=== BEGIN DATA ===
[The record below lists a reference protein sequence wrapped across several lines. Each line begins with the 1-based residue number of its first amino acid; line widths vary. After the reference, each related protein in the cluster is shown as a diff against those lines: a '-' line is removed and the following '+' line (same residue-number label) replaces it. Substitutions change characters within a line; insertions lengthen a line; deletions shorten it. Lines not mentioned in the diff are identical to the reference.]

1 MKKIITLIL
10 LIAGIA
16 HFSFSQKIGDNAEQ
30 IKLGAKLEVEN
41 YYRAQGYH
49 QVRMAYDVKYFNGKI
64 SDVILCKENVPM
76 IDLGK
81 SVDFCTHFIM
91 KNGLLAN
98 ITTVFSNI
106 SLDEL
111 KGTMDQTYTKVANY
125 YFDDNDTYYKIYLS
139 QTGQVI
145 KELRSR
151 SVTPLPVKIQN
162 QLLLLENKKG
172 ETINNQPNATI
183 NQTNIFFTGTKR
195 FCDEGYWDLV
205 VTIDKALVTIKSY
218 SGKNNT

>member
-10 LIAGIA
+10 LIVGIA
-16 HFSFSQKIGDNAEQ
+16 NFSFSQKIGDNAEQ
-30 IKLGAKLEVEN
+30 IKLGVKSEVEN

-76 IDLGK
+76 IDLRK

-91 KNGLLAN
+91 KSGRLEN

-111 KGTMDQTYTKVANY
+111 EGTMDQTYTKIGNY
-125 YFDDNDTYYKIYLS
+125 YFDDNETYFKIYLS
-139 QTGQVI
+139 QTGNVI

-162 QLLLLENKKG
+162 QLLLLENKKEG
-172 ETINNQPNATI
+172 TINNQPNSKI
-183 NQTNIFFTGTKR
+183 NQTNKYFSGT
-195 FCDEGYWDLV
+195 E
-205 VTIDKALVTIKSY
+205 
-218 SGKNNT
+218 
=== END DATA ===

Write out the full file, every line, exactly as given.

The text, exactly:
[The record below lists a reference protein sequence wrapped across several lines. Each line begins with the 1-based residue number of its first amino acid; line widths vary. After the reference, each related protein in the cluster is shown as a diff against those lines: a '-' line is removed and the following '+' line (same residue-number label) replaces it. Substitutions change characters within a line; insertions lengthen a line; deletions shorten it. Lines not mentioned in the diff are identical to the reference.]

1 MKKIITLIL
10 LIAGIA
16 HFSFSQKIGDNAEQ
30 IKLGAKLEVEN
41 YYRAQGYH
49 QVRMAYDVKYFNGKI
64 SDVILCKENVPM
76 IDLGK
81 SVDFCTHFIM
91 KNGLLAN
98 ITTVFSNI
106 SLDEL
111 KGTMDQTYTKVANY
125 YFDDNDTYYKIYLS
139 QTGQVI
145 KELRSR
151 SVTPLPVKIQN
162 QLLLLENKKG
172 ETINNQPNATI
183 NQTNIFFTGTKR
195 FCDEGYWDLV
205 VTIDKALVTIKSY
218 SGKNNT

>member
-10 LIAGIA
+10 LIVGIA
-16 HFSFSQKIGDNAEQ
+16 NFSFSQKIGDNAEQ
-30 IKLGAKLEVEN
+30 IKLGVKSEVEN

-76 IDLGK
+76 IDLRK

-91 KNGLLAN
+91 KSGRLEN

-111 KGTMDQTYTKVANY
+111 EGTMDQTYTKIGNY
-125 YFDDNDTYYKIYLS
+125 YFDDNETYFKIYLS
-139 QTGQVI
+139 QTGNVI

-162 QLLLLENKKG
+162 QLLLLENKKEG
-172 ETINNQPNATI
+172 TINNQPNSKI
-183 NQTNIFFTGTKR
+183 NQTNKYFSGT
-195 FCDEGYWDLV
+195 E
-205 VTIDKALVTIKSY
+205 
-218 SGKNNT
+218 